24 March 2014


There are few sequels to well-received movies that could get away with grabbing the audience's expectations by the horns in quite the way that Muppets Most Wanted does. As though anticipating some kind of indoor-running-of-the-bulls in cinemas after the success of 2012's pitch-perfect reboot, they even open with a self-deprecating number about the pitfalls of sequels, (and then made a note of that indoor-running-of-the-bulls thing for later.) Aaaand we're back.

With the difficulty of following the super-meta reunion well and truly lamp-shaded, director James Bobin leads on in much the same vein. The Muppets are wondering what to do now that they're enjoying "a moment" in the limelight, when they're approached by talent manager Dominic Badguy (pr: bad╦łgee/) with a pitch for a world tour. Kermit is reluctant to accept, and with good reason- it's all a ruse by the world's most dangerous frog, Constantine, to frame the Muppets for a global spree of robberies while posing as his more famous froggy doppleganger.

As a human person first and a reviewer second, I tend to change my mind about some things I write on here, a year or two after they've been posted. In my defence, my review of The Muppets was my best attempt to keep a critical head on, to write about a film that is purely and infectiously joyful, but it's also full of wrong, and in hindsight, I'd be prepared to say that it's one of the best franchise reboots ever. This time around, I'm mostly prepared to talk about how marvellous Muppets Most Wanted is, as the kind of hilarious, feel-good cinema experience that I haven't had since... well, the last time this creative team joined forces with this company of felt weirdos.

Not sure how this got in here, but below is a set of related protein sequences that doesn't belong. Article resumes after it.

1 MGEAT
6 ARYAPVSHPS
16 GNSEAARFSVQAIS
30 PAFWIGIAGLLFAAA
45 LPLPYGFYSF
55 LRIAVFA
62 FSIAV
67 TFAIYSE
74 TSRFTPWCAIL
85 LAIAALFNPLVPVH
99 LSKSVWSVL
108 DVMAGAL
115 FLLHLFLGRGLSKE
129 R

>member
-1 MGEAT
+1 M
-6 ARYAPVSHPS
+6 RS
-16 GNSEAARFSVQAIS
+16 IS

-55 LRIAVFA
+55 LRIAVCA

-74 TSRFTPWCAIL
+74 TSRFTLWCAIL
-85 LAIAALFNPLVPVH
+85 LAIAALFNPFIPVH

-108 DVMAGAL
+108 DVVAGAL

At the same time as there's some blatant acknowledgement of the sequel thing, this could have been a cover version of their original second movie, the globe-trotting Great Muppet Caper, but it errs just on the right side of affectionate homage. It also continues to wear its licence to be silly with pride, and even finds an excuse to deliver more of the ambitiously daft Muppet Show skits that proved to be the best part of the previous film's third act, even if this does once again raise the thought that television might still be the best medium for the Muppets. 

Two years after that tour-de-force ending, we're still missing a regular Muppet Show on TV, despite a disappointing Thanksgiving special, which cemented Lady Gaga as my least favourite Muppet, in the intervening period. Part of the fun of Most Wanted and the previous films has been in seeing how the characters are adapted into a deliberately ridiculous cinematic plot structure, and the talents at work on these movies are almost worth the trade-up of waiting at least two years between a fix, instead of getting a weekly variety show in the classic format.